Lots of kiddies get around in the nude here. Donna tells us it can be confronting to outsiders who visit. People plead with them to provide clothing to these poor children. As far a Donna is concerned the kids are well served going starkers as it is cultural the norm, comfortable in the hot conditions and it saves the kids a lot of skin conditions such as scabies which is very common is places like this where washing clothing adequately is not so easy/the cultural norm.
It was challenging to find ourselves questioning that ‘first world-er default position’. It feels right, just, open-minded and admirable to think such things. It feels respectful… but it isn’t necessarily. In fact it might well be the opposite. It isn’t necessarily respectful to fight to preserve traditions in a group that you haven’t taken the time to understand. It isn’t necessarily respectful to fight to preserve traditions that these people themselves might not care for but can’t conceive of another way. Donna has on multiple occasions tended to babies with broken jaws from the failed attempts to knock out teeth that have grown due to what their culture defines as the incorrect sequence. Donna asks time and time again why they do it, “because its what we have always done” is the inevitable reply. There were times in certain tribes a baby could be deemed unlucky before birth and a threat to the tribe; a death sentence to be carried out upon their birth. Traditions can be quaint and benign, or pervasive and malignant. One should at least take the time to know the difference.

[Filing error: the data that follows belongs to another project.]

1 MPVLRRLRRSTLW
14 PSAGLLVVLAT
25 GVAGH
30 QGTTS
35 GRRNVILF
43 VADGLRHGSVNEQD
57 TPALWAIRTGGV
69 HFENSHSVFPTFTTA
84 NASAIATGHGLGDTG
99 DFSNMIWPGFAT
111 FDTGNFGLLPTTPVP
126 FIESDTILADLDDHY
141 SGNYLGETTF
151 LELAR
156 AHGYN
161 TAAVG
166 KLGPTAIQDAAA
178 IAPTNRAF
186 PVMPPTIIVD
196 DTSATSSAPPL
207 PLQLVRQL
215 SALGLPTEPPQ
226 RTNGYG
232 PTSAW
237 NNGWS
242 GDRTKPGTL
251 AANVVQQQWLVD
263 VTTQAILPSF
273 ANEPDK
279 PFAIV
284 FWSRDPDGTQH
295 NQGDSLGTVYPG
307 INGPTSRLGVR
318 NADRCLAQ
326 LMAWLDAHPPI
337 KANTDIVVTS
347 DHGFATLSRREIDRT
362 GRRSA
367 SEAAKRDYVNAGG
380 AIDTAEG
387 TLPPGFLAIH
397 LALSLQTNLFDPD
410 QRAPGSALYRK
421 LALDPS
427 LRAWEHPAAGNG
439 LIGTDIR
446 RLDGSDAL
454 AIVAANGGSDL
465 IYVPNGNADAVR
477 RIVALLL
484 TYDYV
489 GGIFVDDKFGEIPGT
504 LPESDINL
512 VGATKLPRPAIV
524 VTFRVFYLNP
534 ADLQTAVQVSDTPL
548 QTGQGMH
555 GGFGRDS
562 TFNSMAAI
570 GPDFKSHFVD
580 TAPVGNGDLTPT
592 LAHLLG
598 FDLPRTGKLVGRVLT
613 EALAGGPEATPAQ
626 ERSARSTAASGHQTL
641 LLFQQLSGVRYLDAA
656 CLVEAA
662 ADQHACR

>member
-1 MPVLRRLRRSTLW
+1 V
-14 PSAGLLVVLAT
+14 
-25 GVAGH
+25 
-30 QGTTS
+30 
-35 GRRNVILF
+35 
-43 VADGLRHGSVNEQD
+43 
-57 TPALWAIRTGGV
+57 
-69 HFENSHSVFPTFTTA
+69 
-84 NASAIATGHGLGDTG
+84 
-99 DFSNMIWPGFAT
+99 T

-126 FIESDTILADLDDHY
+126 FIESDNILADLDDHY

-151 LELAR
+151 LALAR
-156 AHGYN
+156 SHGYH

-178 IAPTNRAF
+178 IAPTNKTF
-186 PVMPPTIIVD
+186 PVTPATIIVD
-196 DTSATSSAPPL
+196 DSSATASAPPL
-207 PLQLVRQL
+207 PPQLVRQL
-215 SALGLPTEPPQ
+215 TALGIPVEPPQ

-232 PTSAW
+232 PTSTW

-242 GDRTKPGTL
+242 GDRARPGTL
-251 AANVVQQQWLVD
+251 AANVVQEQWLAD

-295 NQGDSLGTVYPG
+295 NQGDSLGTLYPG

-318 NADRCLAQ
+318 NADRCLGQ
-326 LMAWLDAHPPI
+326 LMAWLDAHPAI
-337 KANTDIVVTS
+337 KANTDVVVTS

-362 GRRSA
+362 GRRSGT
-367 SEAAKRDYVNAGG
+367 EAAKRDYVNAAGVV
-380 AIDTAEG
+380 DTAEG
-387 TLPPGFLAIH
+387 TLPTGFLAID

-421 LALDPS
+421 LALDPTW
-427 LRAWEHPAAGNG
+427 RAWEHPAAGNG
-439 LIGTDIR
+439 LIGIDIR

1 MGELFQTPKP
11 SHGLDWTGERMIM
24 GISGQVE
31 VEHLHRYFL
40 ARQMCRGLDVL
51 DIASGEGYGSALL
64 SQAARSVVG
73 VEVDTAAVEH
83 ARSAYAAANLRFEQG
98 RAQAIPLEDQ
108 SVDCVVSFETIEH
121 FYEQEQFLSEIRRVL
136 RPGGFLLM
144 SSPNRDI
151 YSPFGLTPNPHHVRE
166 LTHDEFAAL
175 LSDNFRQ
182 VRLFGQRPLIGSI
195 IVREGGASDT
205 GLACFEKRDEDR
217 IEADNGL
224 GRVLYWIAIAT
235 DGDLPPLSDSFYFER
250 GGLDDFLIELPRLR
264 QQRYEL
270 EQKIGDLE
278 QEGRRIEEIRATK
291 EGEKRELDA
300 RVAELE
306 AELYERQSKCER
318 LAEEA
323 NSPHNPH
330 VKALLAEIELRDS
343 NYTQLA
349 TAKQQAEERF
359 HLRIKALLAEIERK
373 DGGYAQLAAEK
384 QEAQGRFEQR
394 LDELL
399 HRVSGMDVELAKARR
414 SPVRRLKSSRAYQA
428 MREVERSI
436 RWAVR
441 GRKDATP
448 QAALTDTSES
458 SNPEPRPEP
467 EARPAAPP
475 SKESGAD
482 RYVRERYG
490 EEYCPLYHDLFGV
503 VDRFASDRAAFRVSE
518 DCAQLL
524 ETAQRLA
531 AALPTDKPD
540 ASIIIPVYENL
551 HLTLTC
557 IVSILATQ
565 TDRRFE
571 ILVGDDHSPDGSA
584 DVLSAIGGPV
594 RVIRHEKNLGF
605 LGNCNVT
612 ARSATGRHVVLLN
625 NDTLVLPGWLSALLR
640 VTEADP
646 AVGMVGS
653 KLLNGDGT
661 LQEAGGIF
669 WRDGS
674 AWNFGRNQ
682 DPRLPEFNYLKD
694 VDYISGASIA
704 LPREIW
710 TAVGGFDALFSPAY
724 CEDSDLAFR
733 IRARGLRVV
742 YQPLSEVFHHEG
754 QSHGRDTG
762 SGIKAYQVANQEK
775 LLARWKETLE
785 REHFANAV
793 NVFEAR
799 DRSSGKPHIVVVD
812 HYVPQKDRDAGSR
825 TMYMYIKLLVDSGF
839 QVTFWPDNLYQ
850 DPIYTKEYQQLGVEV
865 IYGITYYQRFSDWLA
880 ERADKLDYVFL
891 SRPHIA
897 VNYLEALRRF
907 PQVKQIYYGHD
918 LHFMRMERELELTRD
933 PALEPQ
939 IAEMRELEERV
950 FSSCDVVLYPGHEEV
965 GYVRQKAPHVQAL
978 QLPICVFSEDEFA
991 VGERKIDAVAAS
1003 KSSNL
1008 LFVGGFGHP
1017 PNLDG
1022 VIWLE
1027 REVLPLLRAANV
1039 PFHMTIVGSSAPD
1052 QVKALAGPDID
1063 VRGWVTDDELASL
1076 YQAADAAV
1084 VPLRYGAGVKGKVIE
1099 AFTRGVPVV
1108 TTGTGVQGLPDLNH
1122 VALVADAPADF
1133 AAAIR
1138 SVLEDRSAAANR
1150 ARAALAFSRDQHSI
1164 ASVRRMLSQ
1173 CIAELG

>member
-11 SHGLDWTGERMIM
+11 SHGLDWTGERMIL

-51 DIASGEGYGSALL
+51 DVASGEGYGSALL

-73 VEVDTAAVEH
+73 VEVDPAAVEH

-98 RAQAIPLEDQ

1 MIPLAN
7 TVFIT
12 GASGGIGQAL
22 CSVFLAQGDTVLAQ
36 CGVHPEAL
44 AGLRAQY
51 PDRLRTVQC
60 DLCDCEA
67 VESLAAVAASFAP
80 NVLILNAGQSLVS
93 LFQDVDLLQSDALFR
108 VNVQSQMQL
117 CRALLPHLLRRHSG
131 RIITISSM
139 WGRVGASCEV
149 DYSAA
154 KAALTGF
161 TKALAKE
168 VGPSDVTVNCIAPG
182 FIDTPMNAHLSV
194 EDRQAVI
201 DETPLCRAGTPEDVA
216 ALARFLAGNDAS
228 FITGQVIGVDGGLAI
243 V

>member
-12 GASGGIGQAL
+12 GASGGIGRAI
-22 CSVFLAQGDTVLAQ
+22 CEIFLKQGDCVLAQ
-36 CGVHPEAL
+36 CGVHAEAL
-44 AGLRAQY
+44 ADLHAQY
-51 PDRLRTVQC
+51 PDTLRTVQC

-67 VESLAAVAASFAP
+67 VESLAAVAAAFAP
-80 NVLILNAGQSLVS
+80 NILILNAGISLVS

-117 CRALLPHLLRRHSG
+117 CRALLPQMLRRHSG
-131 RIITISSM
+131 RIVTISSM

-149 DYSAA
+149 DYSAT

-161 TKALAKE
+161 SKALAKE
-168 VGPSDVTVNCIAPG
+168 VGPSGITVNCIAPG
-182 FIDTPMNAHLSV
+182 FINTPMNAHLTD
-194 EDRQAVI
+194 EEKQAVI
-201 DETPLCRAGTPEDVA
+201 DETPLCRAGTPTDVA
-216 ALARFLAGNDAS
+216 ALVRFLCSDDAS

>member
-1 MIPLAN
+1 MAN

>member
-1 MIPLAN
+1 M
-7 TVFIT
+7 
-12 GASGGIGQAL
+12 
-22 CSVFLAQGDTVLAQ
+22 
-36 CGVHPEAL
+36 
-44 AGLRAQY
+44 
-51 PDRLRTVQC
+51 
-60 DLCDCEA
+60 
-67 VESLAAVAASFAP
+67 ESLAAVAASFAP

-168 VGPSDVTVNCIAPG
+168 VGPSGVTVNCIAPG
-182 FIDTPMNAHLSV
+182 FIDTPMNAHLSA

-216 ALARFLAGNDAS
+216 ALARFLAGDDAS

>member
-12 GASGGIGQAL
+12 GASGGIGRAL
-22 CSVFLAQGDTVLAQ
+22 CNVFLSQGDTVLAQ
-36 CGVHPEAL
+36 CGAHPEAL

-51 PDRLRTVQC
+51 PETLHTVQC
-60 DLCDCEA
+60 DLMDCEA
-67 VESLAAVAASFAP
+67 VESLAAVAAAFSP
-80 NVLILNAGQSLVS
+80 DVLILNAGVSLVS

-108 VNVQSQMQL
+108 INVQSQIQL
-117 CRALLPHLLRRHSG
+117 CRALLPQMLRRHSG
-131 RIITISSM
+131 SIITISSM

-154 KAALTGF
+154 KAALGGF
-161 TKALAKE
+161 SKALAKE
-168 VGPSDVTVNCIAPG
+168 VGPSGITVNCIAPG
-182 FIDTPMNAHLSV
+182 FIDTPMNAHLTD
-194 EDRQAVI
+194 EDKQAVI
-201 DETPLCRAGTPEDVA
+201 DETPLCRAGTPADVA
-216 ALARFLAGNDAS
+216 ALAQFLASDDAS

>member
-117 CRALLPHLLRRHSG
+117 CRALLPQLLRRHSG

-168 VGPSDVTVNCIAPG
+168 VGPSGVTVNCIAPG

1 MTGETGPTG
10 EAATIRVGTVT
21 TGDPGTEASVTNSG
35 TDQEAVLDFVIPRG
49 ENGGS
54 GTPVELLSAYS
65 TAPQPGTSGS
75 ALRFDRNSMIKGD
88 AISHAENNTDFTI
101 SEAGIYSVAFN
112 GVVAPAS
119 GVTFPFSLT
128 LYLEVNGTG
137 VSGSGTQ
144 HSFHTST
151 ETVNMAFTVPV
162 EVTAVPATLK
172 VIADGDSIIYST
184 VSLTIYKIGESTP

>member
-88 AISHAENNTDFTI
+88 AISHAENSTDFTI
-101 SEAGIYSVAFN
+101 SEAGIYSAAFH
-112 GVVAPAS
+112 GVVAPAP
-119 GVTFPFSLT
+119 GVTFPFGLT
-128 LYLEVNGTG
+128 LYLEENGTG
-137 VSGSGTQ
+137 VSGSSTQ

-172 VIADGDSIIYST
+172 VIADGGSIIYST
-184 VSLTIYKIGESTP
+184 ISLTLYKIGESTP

While we were waiting for Donna we came across a murderer. A young man of about 20 years was adorned with dozens of necklaces collected as a form of tribute by women from the tribe. They were loaned to the man to celebrate him having killed a member of an enemy tribe. Perhaps he killed a grown man in armed combat or perhaps he snuck up in the night and emptied some round from an AK47 into the hut of a sleeping family (this has been known to happen). We didn’t care for details ourselves. Either way by local custom, the killing of any member of an outside group was cause for celebration. He offered to pose for a photo for us for 200birr, about US$10. We weren’t interested in further rewarding him so declined.